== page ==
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African/Africana Philosophy, Misc
  1. Pan-Africanism and the African Diaspora in Europe.Michael McEachrane - 2020 - In Reiland Rabaka (ed.), Routledge Handbook of Pan-Africanism. Abingdon, Storbritannien: pp. 231-248.
    This chapter outlines the philosophy of the Pan-African conferences 1900–1945 and situates Pan-Africanism in a European context. It presents Pan-Africanism as part of European history and realities and as a conceptual framework for the African diaspora in Europe. It calls for reframing European histories and realities in ways that are neither racially exclusive nor nationalistic.
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  2. On Conceptualising African Diasporas in Europe.Michael McEachrane - 2021 - African Diaspora 13 (1-2):1-23.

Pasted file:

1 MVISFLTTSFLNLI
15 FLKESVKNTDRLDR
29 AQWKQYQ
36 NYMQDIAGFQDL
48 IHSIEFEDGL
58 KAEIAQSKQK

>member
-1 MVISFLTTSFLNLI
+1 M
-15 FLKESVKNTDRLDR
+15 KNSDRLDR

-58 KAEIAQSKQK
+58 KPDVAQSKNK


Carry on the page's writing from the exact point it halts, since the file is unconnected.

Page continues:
The article argues that there are three senses of the term African diaspora – a continental, a cultural and a racial sense – which need to be distinguished from each other when conceptualising Black African diasporas in Europe. Although African Diaspora Studies is occupied with African diasporas in a racial sense, usually it has conceptualised these in terms of racial and cultural identities. This is also true of the past decades of African Diaspora Studies on Europe. This article makes an (...)
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  3. William Abraham: The Mind of Africa. [REVIEW]Richmond Kwesi - 2019 - Contemporary Journal of African Studies 6:158-162.
    A journey through The Mind of Africa offers one a breath-taking scenery of the cultural traditions, practices, and conceptions of African societies. Interlacing his exposition with proverbs and sayings, Abraham offers unique perspectives and interpretations of the Akan culture and conceptual scheme – Akan cultural values, social and political institutions, metaphysical conceptions of man and society – as paradigmatic of the culture and conceptual schemes of African societies. But crucially, Abraham reveals, examines, and rejects, a plethora of unfounded notions about (...)